What is AI Bias?

AI can be a force for good in many ways, but it’s not without its problems. One of the main challenges faced by the AI community is how to deal with artificial intelligence bias.

What if the decisions machines make on our behalf are based on incorrect or biased information? Just like humans, machines can be guided by biased opinions and even false information. In this episode of Short and Sweet AI, I discuss different types of bias that can affect AI and the possible solutions.

Listen to this episode of Short and Sweet AI to learn more or keep reading…

AI Ethics

When it comes to AI, the ethics are complicated. Many within the AI community frequently wrestle with ethical questions.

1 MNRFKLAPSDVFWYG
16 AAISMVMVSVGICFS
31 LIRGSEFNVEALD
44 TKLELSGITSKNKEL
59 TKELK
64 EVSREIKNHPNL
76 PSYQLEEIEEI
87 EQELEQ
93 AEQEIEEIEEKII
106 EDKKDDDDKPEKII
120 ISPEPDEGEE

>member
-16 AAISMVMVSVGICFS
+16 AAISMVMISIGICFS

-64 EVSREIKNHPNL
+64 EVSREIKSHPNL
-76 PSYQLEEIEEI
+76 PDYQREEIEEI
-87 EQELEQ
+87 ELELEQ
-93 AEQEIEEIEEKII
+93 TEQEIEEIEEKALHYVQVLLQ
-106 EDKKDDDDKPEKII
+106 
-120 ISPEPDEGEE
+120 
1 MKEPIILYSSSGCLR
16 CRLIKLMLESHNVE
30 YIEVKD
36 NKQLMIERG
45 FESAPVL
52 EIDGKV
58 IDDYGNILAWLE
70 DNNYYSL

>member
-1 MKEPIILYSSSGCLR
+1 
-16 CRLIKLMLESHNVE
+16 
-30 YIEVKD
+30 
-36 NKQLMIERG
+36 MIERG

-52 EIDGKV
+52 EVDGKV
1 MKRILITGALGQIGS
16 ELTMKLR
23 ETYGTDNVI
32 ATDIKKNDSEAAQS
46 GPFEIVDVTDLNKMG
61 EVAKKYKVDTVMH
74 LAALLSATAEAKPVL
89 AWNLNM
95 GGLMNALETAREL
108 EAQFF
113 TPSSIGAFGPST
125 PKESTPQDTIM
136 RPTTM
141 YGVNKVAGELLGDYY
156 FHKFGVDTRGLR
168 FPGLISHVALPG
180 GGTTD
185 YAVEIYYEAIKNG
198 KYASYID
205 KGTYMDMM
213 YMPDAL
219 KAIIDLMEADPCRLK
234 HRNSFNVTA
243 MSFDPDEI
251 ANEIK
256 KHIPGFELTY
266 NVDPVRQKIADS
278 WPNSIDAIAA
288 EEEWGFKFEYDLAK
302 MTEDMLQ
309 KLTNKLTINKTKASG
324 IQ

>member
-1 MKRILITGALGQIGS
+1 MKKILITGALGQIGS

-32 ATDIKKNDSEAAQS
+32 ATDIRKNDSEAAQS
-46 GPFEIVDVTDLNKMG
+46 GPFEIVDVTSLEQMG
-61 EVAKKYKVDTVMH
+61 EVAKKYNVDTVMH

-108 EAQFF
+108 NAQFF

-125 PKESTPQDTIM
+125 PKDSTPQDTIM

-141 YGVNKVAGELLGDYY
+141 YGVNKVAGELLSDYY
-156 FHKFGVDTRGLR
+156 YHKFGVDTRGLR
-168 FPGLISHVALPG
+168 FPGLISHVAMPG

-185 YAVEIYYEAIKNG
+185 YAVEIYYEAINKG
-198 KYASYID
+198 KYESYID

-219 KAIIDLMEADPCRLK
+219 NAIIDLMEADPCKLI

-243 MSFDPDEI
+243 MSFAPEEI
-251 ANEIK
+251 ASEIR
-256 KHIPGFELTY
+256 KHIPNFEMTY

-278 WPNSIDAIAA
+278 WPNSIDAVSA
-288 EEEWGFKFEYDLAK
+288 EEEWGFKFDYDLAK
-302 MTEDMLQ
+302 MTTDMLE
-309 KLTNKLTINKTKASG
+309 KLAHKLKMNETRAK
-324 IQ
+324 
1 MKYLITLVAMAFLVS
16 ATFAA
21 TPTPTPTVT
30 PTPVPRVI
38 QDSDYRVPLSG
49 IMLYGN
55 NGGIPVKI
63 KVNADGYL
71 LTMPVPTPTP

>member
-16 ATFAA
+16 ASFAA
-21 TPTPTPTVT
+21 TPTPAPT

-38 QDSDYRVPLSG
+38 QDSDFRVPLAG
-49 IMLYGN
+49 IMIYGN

What about the potential threat to human dignity? How will self-driving car liability work? What about accountability? That’s just touching the surface of AI ethics. Other issues include the ethics of weaponizing AI and even the existential risk from superintelligence.

Before diving into the scarier or more extreme AI issues, the one issue front and center is AI bias. AI bias has the potential to affect every aspect of AI, but what is it?

Machines Build with Bias

By their very nature, machines are built with human bias. AI systems are designed by people, and people will always have biases. These might not be intentional, but they can still significantly affect how an AI system makes decisions.

AI is based on algorithms in the form of computer software. Those algorithms power computers to make decisions on our behalf. This is what we call machine learning, and machine learning is all around us.